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Nailing that Customer Experience: Take 2
By: Janet Kalandranis
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Figuring out how to implement and succeed in customer experience is no one-day task. That’s why today is “take two” of customer experience; providing brands more insight and more thought around the topic. How to start. Where to take it.

Turn to customers: As is the case many times, customers have a lot of the answers. Brands just need to ask the right questions and listen to the answers, and of course implement these into a business model. The same is true in achieving a great customer experience. And getting this feedback comes in all forms. Of course there is the traditional survey that takes time to build and receive data, but it’s also important to use social media and even ask opinions at the time of any interaction. All of these responses will provide a clearer picture of what the customer wants during various interactions with the brand.

What if everything was seamless: Departments interacted, data was shared, and the customer felt like the brand knew them. This would be the ultimate win in creating a positive customer experience. But in the real world, much of business is disconnected. Finance does its thing, sales has its tasks, and business is done. Unfortunately, customers notice the lack of integration and this definitely creates a negative customer experience. If the brand as a whole could increase the number of interactions between departments and data and customer knowledge, the end result would be a more seamless customer experience. Imagine if a front-line employee could instantly see what a customer has purchased, the social interaction of this customer, and a birthday — it’s golden. That’s customer experience.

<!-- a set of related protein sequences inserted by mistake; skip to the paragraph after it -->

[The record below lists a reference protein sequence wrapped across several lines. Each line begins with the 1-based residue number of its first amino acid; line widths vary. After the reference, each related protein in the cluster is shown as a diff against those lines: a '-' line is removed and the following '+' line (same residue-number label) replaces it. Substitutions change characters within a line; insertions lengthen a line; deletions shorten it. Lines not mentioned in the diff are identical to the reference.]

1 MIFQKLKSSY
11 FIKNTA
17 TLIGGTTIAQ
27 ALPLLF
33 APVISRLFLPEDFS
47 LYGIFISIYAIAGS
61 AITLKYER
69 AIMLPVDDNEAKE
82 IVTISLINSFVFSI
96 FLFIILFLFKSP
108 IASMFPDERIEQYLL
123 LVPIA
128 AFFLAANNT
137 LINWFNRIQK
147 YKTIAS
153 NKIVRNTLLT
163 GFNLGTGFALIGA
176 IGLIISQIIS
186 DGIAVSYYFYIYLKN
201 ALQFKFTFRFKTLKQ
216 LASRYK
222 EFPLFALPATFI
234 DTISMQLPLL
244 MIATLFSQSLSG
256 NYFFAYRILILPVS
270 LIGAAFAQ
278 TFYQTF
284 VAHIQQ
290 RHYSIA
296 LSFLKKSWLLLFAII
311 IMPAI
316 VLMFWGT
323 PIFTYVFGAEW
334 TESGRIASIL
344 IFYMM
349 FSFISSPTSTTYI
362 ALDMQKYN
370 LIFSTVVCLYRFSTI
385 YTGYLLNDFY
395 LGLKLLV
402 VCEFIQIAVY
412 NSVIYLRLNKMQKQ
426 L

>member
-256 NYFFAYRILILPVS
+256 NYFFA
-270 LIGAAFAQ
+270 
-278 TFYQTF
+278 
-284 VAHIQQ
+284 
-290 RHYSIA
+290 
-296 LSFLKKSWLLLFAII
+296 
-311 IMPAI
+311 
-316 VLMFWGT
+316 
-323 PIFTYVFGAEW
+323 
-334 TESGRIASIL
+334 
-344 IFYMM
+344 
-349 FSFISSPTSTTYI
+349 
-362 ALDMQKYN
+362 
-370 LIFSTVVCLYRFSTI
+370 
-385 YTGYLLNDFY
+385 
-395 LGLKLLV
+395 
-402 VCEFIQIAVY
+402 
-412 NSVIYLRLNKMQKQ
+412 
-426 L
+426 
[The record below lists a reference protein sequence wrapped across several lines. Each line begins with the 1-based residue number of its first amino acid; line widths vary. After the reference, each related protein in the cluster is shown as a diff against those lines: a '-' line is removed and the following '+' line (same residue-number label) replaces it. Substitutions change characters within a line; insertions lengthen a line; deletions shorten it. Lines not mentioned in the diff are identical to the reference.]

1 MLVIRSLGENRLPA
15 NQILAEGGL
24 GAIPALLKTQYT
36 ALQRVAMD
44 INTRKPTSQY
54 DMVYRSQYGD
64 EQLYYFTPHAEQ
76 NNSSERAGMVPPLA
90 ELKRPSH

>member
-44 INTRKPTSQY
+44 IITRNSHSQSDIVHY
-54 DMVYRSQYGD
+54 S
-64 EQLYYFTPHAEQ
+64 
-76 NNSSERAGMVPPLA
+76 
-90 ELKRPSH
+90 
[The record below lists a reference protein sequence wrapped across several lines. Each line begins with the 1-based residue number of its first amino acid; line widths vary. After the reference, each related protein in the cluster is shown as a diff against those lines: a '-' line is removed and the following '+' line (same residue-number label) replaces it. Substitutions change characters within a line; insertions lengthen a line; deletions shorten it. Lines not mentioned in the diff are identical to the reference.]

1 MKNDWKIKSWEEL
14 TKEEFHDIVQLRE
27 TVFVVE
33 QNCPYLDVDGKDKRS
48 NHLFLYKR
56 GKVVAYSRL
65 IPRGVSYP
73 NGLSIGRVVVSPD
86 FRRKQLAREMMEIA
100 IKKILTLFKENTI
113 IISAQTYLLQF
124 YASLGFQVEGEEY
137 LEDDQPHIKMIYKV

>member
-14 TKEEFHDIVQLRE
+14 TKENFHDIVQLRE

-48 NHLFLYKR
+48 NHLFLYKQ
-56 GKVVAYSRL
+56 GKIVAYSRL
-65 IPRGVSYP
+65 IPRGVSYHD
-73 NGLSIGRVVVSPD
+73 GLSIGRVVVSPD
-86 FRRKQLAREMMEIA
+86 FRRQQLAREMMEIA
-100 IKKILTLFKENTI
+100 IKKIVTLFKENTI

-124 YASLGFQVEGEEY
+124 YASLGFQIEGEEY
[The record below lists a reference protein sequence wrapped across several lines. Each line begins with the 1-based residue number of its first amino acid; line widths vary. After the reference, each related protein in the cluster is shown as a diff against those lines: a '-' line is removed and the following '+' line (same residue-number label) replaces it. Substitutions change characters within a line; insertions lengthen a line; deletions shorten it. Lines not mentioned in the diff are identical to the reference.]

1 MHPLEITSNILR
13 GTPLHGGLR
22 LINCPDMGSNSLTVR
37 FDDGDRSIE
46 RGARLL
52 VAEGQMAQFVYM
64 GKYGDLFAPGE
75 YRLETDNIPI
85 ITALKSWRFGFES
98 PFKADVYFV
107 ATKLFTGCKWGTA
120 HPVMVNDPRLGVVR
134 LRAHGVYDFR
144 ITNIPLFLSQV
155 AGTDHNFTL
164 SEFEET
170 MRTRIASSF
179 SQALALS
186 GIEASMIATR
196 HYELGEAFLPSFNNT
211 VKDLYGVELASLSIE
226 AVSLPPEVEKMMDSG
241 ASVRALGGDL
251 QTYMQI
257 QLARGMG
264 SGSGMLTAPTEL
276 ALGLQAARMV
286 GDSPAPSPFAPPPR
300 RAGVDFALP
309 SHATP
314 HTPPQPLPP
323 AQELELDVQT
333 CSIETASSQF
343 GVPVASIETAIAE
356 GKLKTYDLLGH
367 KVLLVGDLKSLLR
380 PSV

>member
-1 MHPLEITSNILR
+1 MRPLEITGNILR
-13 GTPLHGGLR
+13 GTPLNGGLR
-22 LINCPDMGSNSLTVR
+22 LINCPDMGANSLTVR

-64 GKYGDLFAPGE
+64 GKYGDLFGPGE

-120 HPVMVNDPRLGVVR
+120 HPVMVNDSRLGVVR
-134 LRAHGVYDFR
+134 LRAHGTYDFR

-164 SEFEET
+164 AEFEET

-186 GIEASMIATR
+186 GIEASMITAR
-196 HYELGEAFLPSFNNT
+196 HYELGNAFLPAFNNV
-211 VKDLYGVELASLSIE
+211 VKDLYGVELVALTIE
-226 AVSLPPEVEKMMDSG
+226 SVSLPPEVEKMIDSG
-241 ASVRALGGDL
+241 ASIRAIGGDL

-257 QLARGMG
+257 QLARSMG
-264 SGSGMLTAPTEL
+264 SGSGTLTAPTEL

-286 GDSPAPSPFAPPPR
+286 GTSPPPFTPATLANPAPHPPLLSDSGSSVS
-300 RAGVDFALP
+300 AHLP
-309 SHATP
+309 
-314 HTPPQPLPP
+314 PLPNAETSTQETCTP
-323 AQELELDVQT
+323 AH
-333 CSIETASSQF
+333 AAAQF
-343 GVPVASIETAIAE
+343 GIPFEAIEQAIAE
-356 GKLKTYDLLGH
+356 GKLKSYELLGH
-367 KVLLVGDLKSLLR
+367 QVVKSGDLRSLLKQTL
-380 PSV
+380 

Engage with customers: This seems silly and simple, but it’s true. Many brands are ready and waiting for a situation to occur, but they never proactively engage with their customers. How can any brand have a great customer experience if there isn’t any experience at all? This means communicating with customers by name, providing them with relevant information that they need, and of course being authentic. Don’t think a standard brand "hello" every time someone walks into the store is going to score brownie points — the customer knows it’s in the employee manual. Instead, train employees to take time to talk with customers and engage with them to create that very special experience they want.

This is an ongoing process: The thing about creating that perfect customer experience is that it’s not a one-and-done type of project. Customers will change, their needs will change, and therefore they will want brands to change, too. This means learning from what is currently available and being able to improve on what is discovered.


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About the Author
Janet Kalandranis is here to give you all the little brand thoughts that run through her head with a little dash of spice. Find her online here.
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